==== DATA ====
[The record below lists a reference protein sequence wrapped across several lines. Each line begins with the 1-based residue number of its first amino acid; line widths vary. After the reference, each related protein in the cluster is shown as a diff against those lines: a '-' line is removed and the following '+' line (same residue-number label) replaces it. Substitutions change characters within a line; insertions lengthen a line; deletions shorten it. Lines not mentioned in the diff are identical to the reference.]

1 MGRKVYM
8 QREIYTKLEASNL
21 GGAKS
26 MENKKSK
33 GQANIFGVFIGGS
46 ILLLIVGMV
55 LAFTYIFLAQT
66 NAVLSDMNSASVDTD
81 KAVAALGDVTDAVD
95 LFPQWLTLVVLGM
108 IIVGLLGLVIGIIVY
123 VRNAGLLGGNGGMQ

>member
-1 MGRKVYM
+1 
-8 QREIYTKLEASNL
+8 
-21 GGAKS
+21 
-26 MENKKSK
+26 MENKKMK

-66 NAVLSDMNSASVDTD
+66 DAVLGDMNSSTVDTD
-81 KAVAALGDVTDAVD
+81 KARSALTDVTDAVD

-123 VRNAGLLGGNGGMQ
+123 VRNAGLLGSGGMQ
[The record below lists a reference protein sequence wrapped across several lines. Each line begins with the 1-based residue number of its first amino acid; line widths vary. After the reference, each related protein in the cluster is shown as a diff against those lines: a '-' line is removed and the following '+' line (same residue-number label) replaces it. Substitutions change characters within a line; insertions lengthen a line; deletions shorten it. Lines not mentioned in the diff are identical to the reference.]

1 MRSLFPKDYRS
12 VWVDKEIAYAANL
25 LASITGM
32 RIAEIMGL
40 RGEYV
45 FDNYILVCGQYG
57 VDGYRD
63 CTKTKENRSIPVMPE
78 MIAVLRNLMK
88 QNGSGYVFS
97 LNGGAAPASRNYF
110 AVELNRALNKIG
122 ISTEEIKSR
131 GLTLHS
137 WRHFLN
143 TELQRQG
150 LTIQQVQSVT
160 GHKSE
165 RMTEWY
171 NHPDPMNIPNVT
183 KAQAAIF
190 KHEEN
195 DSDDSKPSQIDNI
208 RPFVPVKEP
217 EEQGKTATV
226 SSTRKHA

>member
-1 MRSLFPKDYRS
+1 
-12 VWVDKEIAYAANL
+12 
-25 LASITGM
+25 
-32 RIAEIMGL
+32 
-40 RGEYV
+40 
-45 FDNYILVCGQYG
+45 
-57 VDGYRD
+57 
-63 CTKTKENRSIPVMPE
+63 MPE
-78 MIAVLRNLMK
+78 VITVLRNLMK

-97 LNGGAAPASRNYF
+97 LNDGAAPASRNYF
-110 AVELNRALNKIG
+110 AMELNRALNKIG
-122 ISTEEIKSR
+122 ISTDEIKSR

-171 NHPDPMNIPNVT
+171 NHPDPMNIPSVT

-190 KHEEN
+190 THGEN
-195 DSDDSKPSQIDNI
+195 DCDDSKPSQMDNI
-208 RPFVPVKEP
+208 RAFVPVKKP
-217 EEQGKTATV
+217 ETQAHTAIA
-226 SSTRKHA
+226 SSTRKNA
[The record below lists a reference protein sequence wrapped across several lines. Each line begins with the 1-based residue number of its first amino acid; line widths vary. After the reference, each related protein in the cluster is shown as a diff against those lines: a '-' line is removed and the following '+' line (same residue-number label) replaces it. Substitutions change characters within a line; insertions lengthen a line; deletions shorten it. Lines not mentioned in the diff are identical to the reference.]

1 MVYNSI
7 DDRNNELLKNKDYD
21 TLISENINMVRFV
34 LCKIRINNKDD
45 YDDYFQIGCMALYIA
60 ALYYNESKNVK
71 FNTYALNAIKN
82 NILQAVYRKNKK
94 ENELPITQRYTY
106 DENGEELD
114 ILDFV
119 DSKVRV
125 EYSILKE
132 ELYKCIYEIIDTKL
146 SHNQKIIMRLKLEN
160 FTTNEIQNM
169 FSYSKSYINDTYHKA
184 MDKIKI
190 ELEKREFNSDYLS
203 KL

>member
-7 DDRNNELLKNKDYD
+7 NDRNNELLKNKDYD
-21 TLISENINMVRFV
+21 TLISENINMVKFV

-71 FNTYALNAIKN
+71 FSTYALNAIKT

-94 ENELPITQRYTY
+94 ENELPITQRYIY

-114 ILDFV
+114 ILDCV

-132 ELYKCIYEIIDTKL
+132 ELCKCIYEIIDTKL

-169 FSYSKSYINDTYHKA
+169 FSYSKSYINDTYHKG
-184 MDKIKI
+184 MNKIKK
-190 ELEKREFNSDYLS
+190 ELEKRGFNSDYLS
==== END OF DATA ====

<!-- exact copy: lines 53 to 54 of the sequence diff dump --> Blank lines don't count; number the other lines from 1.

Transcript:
208 RPFVPVKEP
217 EEQGKTATV